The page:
While all of this is going on Barrows is sometimes escorting and sometimes tracking a mysterious woman named Ann Grant (Signe Hasso), whom he’s convinced is the mysterious “Jane Hawks” in charge of the entire smuggling ring — her now-dead husband was an engineer who designed and built the irrigation system that allowed the crooks to grow opium poppies in the Egyptian desert; Ann is also traveling with a Chinese immigrant girl named Shu Pan Wu (and played by someone billed only as “Maylia”) who’s supposed to be given a home in San Francisco after fleeing war-torn Shanghai — only, in a final reversal [spoiler alert!] that stayed with me from my first viewing of this film on the “Dialing for Dollars” movies-on-TV show in the Bay Area in the early 1970’s, it turns out that Shu Pan Wu, not Ann Grant, is the mastermind of the drug ring: her motive was loyalty to her real country, Japan (she’s half-Japanese and that’s the half that she’s loyal to), who wanted to smuggle drugs into the U.S. and the rest of the Western world to weaken their will to resist when World War II finally occurred and Japan and the U.S. ended up fighting on opposite sides of it. When I read Joe Gores’ 1970’s novel Hammett — a fictional mystery using the real-life Dashiell Hammett as a detective investigating mysterious crimes in San Francisco in 1928 — I couldn’t help but wonder if he was ripping off To the Ends of the Earth when he made the character of Crystal Tam, a teenage Chinese prostitute who’s introduced stoically enduring being gang-raped by three of her clients, the ultimate head of his criminal organization (and, at least in Gores’ fictional universe, the inspiration for Brigid O’Shaughnessy in The Maltese Falcon).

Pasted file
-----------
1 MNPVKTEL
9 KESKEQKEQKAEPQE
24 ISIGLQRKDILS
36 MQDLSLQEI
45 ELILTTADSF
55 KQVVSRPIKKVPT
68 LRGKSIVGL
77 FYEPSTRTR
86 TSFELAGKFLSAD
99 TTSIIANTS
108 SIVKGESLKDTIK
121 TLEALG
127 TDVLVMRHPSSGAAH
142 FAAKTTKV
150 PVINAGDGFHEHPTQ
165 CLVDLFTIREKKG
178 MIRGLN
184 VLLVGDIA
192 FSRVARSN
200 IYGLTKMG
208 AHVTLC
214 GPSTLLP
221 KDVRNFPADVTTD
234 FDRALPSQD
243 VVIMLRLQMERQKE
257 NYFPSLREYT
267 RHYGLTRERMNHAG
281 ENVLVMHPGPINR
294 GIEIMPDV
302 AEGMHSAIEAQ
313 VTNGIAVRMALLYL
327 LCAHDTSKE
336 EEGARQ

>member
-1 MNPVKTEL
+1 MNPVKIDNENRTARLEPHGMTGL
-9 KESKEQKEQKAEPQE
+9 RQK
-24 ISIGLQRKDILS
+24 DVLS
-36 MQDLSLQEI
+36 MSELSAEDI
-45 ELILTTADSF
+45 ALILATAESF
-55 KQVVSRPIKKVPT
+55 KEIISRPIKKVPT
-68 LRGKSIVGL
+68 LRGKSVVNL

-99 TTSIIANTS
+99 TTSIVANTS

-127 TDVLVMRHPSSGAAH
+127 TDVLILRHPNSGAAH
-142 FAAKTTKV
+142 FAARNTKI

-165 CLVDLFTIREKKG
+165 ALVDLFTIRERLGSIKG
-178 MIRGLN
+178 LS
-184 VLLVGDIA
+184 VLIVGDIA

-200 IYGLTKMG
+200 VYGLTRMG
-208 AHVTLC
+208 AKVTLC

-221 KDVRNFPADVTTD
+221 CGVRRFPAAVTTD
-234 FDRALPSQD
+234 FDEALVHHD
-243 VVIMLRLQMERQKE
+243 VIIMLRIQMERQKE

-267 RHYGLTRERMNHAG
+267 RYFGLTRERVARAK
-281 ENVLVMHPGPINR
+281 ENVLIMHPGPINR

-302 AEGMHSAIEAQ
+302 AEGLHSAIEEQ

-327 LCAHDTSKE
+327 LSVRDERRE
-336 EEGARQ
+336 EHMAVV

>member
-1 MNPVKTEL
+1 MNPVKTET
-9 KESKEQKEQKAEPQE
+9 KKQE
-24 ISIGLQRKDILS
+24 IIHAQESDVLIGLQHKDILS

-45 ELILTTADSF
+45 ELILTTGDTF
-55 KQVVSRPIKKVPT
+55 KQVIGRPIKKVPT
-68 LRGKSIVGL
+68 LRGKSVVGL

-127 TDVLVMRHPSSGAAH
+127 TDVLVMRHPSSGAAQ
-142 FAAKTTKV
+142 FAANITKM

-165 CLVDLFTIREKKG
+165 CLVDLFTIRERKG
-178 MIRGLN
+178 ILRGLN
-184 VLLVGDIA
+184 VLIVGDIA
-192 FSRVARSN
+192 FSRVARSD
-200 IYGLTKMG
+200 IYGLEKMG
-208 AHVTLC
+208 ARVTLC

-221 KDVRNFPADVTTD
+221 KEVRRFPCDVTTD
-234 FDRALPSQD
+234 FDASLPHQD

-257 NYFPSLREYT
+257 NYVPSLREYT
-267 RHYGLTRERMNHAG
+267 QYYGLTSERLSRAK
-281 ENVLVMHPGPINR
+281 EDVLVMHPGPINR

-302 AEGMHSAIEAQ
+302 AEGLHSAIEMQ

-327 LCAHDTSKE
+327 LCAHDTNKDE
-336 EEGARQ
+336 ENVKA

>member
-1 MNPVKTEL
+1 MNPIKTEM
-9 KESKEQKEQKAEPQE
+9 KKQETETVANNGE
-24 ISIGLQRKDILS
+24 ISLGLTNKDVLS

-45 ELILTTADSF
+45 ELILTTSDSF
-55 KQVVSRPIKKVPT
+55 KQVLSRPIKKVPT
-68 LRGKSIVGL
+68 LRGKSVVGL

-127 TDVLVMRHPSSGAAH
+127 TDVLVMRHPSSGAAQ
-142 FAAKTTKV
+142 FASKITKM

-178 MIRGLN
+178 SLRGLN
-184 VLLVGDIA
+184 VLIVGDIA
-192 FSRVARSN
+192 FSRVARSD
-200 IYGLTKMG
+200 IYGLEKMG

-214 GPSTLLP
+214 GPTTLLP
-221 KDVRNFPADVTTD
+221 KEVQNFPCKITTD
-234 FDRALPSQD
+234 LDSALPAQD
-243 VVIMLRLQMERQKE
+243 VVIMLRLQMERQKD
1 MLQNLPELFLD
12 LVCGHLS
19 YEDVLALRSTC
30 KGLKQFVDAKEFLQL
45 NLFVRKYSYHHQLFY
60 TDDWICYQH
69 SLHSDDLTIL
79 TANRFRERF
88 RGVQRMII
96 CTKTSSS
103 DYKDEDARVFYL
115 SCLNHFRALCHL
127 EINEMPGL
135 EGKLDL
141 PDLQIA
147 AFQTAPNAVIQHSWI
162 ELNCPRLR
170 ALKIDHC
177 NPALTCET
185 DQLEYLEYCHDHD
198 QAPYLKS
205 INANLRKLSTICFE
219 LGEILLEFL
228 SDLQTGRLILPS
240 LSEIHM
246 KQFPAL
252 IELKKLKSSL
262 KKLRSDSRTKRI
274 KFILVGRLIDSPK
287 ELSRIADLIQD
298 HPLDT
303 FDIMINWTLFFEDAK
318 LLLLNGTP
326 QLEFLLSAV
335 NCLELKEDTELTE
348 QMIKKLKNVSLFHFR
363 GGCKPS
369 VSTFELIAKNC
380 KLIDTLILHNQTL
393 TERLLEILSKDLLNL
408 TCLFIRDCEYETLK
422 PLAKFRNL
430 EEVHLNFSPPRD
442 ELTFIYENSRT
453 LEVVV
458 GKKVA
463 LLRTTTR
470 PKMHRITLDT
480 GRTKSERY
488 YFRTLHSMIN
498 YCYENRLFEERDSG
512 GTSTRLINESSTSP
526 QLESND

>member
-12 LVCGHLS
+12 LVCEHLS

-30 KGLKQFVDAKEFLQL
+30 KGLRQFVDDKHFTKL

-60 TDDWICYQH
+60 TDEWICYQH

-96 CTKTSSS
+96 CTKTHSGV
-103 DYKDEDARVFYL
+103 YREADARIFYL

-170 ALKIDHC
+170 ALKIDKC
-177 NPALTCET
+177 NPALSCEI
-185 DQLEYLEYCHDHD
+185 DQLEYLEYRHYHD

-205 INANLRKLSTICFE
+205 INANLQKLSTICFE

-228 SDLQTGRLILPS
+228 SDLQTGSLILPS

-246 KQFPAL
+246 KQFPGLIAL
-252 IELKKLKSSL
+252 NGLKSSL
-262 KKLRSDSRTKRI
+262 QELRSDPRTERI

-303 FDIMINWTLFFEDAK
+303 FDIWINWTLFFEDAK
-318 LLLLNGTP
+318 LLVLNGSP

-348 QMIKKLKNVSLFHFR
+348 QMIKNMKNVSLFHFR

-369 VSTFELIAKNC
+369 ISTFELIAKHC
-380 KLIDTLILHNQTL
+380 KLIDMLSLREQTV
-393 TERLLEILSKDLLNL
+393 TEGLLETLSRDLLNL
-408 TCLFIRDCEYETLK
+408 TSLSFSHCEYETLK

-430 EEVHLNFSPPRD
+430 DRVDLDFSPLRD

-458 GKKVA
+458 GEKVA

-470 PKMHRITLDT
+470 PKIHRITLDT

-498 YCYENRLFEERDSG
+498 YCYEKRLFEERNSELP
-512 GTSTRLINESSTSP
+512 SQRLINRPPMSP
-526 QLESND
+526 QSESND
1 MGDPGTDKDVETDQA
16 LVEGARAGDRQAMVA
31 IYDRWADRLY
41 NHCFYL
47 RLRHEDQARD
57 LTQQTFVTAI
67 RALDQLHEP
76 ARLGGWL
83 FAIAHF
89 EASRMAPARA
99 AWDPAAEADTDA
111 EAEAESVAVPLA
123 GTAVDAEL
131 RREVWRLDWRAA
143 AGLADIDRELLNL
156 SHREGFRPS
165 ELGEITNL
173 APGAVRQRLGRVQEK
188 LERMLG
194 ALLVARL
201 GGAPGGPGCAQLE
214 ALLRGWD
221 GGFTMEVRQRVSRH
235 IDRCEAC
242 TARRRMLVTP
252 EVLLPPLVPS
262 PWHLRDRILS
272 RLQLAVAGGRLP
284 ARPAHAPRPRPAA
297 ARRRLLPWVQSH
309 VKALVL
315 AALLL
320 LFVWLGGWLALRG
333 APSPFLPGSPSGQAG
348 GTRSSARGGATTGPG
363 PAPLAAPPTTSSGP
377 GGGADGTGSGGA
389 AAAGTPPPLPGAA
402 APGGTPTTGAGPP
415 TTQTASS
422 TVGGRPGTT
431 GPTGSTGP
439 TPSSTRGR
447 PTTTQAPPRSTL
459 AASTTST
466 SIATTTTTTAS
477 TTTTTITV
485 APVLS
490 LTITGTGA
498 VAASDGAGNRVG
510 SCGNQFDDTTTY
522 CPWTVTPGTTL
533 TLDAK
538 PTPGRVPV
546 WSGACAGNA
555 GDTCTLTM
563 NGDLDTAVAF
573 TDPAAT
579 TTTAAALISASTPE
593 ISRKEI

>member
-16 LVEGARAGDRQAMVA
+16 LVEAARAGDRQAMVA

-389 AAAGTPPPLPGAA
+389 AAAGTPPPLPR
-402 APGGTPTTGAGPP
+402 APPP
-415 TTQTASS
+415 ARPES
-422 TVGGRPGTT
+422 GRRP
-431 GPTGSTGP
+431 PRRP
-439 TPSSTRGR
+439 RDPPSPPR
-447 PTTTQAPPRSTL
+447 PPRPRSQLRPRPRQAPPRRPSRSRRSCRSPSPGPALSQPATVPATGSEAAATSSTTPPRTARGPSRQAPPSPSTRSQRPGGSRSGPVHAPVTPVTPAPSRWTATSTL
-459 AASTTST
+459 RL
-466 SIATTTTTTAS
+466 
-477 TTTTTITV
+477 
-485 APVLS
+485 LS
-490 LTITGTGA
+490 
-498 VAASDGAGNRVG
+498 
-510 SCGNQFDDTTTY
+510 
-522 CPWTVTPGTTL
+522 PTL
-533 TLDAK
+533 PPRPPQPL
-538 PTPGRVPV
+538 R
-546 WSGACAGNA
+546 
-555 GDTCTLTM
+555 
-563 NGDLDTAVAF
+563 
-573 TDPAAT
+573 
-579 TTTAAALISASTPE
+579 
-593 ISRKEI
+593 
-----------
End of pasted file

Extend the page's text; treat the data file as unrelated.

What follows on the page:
To the Ends of the Earth is also an unusual movie in that virtually everyone in it is in disguise: Barrows has taken a false name and identity as an importer and salesman of Oriental rugs; his contact with the Chinese narcotics bureau, Lum Chi Chow (Vladimir Sokoloff), maintains a cover identity running a shop selling tasteless chinoiserie knickknacks to tourists in Shanghai; the conspirators in the drug racket in Shanghai include tour guide George C. Shannon (John Hoyt) — Barrows goes on his group’s tour of Shanghai and one of the gang members picks his pockets and retrieves his notebook, thereby “outing” him and setting up a scene in which the baddies beat him up (well, it wouldn’t be a Dick Powell thriller if he didn’t get beaten up at some point in the plot — and I joked that as he came to, he’d be saying, “I had a terrible dream! I dreamed I was in the middle of a Busby Berkeley production number!”) — and rickshaw company owner Nicholas Sokim (Ludwig Donath), who’s sheltering the captain of the Kira Maru by giving him a job as a rickshaw runner and is also maintaining on his premises the lab needed to refine the raw opium on its first stage into a marketable narcotic drug.
Virtually every character we meet is involved in the drug business on either the crooks’ or the law’s side — one starts to wonder if there are any innocent bystanders left — and To the Ends of the Earth (effectively directed by Robert Stevenson from the script by Jay Richard Kennedy and the uncredited Buchman) doesn’t really have the moral ambiguity to qualify as film noir, but it’s certainly an entertaining thriller that’s less well known than it should be. Almost certainly it got on TV in the early 1970’s because of its striking similarity to The French Connection — also about a militant cop tracing a narcotics shipment around the world — though I think To the Ends of the Earth, despite its lack of anything like the baroque car chase that’s the first thing anybody thinks of about The French Connection, is a better movie overall and probably closer to the truth of how the drug laws are enforced (or at least were enforced at the time it was made).